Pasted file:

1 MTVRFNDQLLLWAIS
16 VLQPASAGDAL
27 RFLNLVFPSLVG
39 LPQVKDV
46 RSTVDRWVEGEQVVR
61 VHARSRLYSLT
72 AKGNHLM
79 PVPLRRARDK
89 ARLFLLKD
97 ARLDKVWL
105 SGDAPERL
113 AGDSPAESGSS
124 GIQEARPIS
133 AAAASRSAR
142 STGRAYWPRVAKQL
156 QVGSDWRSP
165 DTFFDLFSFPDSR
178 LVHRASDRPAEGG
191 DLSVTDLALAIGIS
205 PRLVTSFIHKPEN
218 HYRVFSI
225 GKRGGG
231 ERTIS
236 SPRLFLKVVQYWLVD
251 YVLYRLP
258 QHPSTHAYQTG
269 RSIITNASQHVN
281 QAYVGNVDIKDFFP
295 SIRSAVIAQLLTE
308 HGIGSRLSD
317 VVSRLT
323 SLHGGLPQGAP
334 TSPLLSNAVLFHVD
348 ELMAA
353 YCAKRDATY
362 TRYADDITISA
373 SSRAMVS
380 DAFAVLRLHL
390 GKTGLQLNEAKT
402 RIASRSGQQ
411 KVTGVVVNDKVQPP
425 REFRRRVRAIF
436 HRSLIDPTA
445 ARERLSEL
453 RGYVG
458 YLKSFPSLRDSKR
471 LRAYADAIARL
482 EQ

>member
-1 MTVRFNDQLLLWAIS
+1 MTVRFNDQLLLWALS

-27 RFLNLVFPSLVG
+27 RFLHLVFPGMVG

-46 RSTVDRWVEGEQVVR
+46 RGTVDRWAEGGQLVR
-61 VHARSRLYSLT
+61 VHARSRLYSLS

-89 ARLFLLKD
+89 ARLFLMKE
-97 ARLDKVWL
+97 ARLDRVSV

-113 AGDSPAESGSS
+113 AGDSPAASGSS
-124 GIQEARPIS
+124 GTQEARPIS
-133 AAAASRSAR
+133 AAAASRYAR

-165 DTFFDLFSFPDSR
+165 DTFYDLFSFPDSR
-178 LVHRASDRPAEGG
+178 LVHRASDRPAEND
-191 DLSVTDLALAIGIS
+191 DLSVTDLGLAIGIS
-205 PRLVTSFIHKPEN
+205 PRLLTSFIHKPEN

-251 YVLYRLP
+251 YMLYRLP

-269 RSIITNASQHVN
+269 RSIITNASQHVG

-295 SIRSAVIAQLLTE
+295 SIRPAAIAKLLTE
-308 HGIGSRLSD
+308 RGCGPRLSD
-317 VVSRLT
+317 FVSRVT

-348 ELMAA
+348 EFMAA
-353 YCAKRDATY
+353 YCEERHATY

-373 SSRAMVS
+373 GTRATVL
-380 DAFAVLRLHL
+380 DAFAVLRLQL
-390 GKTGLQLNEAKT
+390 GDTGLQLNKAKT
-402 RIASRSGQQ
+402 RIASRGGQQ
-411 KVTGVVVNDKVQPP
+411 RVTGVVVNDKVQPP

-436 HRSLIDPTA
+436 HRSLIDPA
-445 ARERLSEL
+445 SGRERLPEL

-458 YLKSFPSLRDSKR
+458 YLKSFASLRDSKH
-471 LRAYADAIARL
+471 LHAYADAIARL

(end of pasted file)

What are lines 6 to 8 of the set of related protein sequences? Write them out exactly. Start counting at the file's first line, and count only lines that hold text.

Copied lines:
61 VHARSRLYSLT
72 AKGNHLM
79 PVPLRRARDK